Many contributors to this blog have mentioned before Xi Jinping’s expansive anti-corruption campaign (myself, Miller, Helvey, and Brister). China Daily reports that Guangdong official Wang Kewei has become the latest casualty of this purge. Charged with violating Party ethics guidelines and State laws, Wang is the second senior official in the Guangdong Provincial Department of Science and Technology to be expunged since the start of the year. In fact, at least 50 Guangdong provincial and city-level technocrats—responsible for promoting regional scientific research and development—have been placed under investigation in the past year.
This is a positive indicator in that, as I have discussed before, Mr. Xi is serious is his efforts to root out fraud. However it is concerning that the misuse of government subsidies is so widespread, especially given the relative importance of promoting scientific and technological innovation—to prepare for a water and food security crisis, reduce emissions and pollution of farmland and water systems, and improve healthcare delivery (among innumerable other external benefits and policy goals).
Because China’s R&D spending has grown by more than 1500% since 2000 and accounts for almost 2% of GDP, it offers many opportunities for indiscretions. In fact, as much as one third of the Guangdong’s R&D subsidies may be snaffled by the provincial officials charged with allocating them. In 2010, two prominent researchers, Rao Yi and Shi Yigong, opined that “to obtain major grants in China, it is an open secret that doing good research is not as important as schmoozing with powerful bureaucrats and their favorite experts.”
Wang Dong, the deputy mayor Guangzhou, believes that the subsidy-allocation system “must be improved,” and that while the “government annually invests a large sum of money in funding research, we need to introduce effective and concrete measures to prevent the research funding from being misused and siphoned off by corrupt officials.” According to Zeng Fenming, director of the Institute of Modernization Strategy at the Guangdong Academy of Social Sciences, grant approval power needs to be decentralized and subject to greater administrative oversight and review.
As the central government becomes frustrated with stagnating returns on its ballooning R&D budget, these reforms may be pursued at the national level: on the 12th the State Council released new transparency guidelines for the allocation of research funding, and on the 15th the Party’s Central Commission for Discipline announced that, along with a new round of investigations, a “special inspection team” will be formed to scrutinize the Ministry of Science and Technology.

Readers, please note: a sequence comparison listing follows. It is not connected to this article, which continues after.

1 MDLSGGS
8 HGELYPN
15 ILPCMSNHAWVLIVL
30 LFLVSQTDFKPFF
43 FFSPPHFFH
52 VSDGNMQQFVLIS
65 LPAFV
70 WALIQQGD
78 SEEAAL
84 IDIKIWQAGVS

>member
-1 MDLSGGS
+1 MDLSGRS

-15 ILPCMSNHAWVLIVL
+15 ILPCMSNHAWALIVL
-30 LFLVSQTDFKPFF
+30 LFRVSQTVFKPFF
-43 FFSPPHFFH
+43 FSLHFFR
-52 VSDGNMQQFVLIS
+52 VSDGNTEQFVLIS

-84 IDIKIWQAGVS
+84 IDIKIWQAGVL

Further reading: The Economist and China Daily
5 Responses to R&D Spending Plagued with Embezzlement, China Eyes Reform
This article reflects a very concerning yet all too often occurring trend in Chinese government in general. While China has experienced rapid economic growth and modernization in the 19th and 20th centuries, it still faces many significant political challenges including, but not limited to, corruption.
I agree with Westerman, this is a historical and perpetuating trend in China. Wang Dong said it right…but saying and doing are very different things. Maybe this issue could even be understand as having roots in the social culture within China; thus resolving it may take an overhaul of a nation’s entire culture – no easy task…
Thanks for your comments. I am not sure about how much this has to with “culture” however–people are the same, but incentives vary. Perhaps instead of trying to change the culture, the government should first focus on a harder line towards corruption.
I think that almost everyone can agree that fighting corruption is a positive thing, but there is a line to be drawn. This fight on corruption seems to be a good thing, but a company should never be punished unless you are sure they are guilty. This fight on corruption in China seems a little bit enthusiastic to me and in some cases sounds like people are being busted for the sake of results.
To take a different tack, why should a developing country be spending money on R&D? Isn’t the priority for firms to learn existing techniques? – few producers in China operate anywhere near their Production Possibility Frontier!